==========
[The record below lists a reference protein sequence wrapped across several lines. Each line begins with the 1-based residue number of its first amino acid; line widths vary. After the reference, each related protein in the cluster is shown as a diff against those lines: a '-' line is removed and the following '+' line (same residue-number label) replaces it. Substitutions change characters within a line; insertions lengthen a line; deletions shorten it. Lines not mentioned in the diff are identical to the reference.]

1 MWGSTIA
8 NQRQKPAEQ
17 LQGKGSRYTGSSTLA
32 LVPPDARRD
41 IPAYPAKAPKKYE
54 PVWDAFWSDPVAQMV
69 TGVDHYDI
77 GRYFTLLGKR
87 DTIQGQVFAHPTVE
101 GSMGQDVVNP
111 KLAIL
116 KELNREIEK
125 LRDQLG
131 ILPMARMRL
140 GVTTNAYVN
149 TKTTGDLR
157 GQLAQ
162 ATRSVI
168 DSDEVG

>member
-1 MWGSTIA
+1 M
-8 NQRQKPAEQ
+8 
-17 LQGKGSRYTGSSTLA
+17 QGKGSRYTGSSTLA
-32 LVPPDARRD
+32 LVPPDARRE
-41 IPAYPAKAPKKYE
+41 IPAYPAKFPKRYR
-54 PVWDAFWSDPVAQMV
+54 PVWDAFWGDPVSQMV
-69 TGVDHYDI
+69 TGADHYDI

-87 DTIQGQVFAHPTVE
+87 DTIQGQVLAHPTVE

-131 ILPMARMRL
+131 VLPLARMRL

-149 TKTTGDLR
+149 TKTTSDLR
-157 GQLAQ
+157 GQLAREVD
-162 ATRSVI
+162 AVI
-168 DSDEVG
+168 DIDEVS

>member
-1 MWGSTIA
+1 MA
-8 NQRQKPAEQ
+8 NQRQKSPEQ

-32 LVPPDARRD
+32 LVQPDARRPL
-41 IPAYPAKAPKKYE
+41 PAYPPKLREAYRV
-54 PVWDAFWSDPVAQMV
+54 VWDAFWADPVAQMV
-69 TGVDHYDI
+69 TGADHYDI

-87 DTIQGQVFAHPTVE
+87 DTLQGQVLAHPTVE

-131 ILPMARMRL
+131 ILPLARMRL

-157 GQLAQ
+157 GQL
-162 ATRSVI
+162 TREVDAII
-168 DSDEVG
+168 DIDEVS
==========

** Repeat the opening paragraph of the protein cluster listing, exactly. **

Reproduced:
[The record below lists a reference protein sequence wrapped across several lines. Each line begins with the 1-based residue number of its first amino acid; line widths vary. After the reference, each related protein in the cluster is shown as a diff against those lines: a '-' line is removed and the following '+' line (same residue-number label) replaces it. Substitutions change characters within a line; insertions lengthen a line; deletions shorten it. Lines not mentioned in the diff are identical to the reference.]